The habits of a car reliant nation 20 Apr 2009

Forget about buses and trains. The car is the real form of public transport in this country.

Britain is a car reliant nation, where vehicle ownership has gone through the roof and car usage is now completely engrained in our lives according to a new Royal Automobile Club Foundation report ‘The Car in British Society’ published today (20th April 2009) and produced on behalf of the Foundation by a team of leading transport academics*.

In the last decade the number of cars has jumped by 30% - up from 22.7 million to 29.6 million. Yet over the same time the population grew by only some 4% to 60.6 million.

The report finds that for 80% of the population, living in a house with a car is the norm - with the biggest recent growth in ownership seen amongst the poor and older people.

But whilst car use has grown for nearly half a century, this trend appears to have halted in recent years with usage per person stabilising, indicating that on average cars are being used less intensively. The reasons for this are not clear, but the report indicates it may be due to the changing nature of the car driving population or because traffic congestion has deterred some people from using their cars.

Today the RAC Foundation cautions Government that even if this trend of less intensive car use continues, with such a large number of people relying on the car ministers must take account of the potential social and economic consequences of trying to reduce car use to tackle climate change and congestion.

The Foundation director Stephen Glaister says, "The British are not addicted to driving, but they are car reliant. More than four out of five people say they would find it difficult to use their cars less. It is a myth to claim public transport is the magic answer. The Government’s emphasis on High Speed Rail ignores the reality of most people’s lives."

He continues, "Car use is the norm. Historically people had everything they needed - work, shops, family, friends and schools - literally across the road, certainly within walking distance. Today this is rarely so. Forced to travel ever further, people have taken advantage of cars to improve their quality of life. Who can blame them? The challenge lies in preserving mobility whilst tackling congestion and climate change."

"The car is here to stay. It is the bedrock of our society and our economy. It has democratised this country. There is no question of getting rid of cars. Instead we must change the type of cars we use - smaller, lighter, more fuel efficient models with less cradle to grave CO2 emissions."

Lead researcher Dr Karen Lucas, from the University of Oxford, said: "Our research suggests that most people can not envisage a future without their cars and many would go to considerable lengths to continue using their cars. The current policy debates about reducing car use, through road pricing and personal car allowances, do not fully consider the impacts that this might have on people's lives, especially for those on low incomes or with limited options for alternative modes of travel. We hope this study will go some way towards encouraging a more realistic and robust analysis of the economic and social implications of such policy decisions."

Despite the huge growth in vehicle numbers, around half of all drivers do less than 5,000 miles annually showing car ownership does not necessarily equal high levels of car use.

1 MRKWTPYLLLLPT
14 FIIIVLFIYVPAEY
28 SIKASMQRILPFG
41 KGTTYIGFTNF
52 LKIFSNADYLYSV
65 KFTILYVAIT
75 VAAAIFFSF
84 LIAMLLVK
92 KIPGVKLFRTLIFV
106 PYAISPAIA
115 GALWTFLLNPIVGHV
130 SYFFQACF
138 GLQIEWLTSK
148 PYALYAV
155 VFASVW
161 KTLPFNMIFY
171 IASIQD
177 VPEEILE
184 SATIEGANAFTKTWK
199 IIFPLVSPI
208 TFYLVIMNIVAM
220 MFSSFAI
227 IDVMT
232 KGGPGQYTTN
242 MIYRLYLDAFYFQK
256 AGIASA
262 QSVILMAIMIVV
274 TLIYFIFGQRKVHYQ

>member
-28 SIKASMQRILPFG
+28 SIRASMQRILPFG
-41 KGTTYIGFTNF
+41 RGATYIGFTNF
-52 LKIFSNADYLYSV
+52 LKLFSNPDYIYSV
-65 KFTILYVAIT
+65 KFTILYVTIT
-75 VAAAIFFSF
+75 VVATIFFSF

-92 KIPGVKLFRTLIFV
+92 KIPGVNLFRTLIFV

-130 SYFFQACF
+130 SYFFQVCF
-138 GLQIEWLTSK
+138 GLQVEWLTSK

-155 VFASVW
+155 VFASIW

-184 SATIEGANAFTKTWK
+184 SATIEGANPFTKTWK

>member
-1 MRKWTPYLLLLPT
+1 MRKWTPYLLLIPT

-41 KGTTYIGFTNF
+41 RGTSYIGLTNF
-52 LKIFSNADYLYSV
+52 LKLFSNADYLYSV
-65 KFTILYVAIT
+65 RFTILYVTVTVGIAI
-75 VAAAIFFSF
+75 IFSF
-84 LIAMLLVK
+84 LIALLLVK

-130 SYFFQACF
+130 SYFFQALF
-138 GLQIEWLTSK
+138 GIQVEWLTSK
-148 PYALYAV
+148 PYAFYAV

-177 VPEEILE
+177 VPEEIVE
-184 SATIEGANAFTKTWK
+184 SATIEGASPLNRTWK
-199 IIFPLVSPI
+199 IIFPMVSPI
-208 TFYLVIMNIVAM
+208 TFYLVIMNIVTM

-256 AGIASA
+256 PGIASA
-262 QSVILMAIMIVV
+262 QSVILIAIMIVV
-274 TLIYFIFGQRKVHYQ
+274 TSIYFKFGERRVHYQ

Ahead of the budget the Foundation asks the Chancellor to recognise how crucial the car is to all sectors of society, and remember how much is already spent on motoring. At 14% of household income it is one of the biggest expenses most people face.

Stephen Glaister cautions against any blanket attempt to force people off the roads which will hit the poor most and lead to social exclusion and decreased mobility at a time when for most other modes of travel are limited.

"Given so many people, often from low-income households, do few miles by car and generate low levels of CO2, the Chancellor should shift emphasis away from taxing people on what they own, to what they use. This is likely to be through national road pricing. The trade off for drivers would be the abolition of road tax and fuel duty, and more spending on the road network."

Amongst the key findings of the report are:

  • 70% of adults now have licences.
  • Of the poorest 20% of households nearly half own at least one car.
  • Two thirds of trips (mechanised and on foot) are by car.
  • Yet almost half of drivers (46%) do less than 5,000 miles per year.
  • Over the past decade and a half car ownership amongst lower income families and the elderly has risen inexorably.
  • Women are increasingly using cars.
  • Car use accounts for 8% of all trips under half a mile in length, 78% of all trips of 2-3 miles, and 80% of all trips of five miles and over.

Then comes the issue of people’s willingness and ability to use alternative methods of transportation.

  • 45% of people say they are willing and able to reduce their car use, but generally people prefer using the car to public transport.
  • So-called ‘soft’ transport policy (including measures like tele-working and car-club/car sharing schemes) trialled in three areas of England has resulted in an average reduction of car use by 12%, not enough to have a sufficient effect on overall CO2 emissions.
  • There is likely to be a big increase in social-exclusion if people - especially those from low-income households - are forced off the road by a one-size fits all, ‘hard’ approach to reducing car usage.
  • Government research has already shown a lack of transport is a significant factor in the exclusion of many low-income groups and communities.

Click here to access the report and associated documents.

A hard copy of the report is available from the Royal Automobile Club Foundation on request

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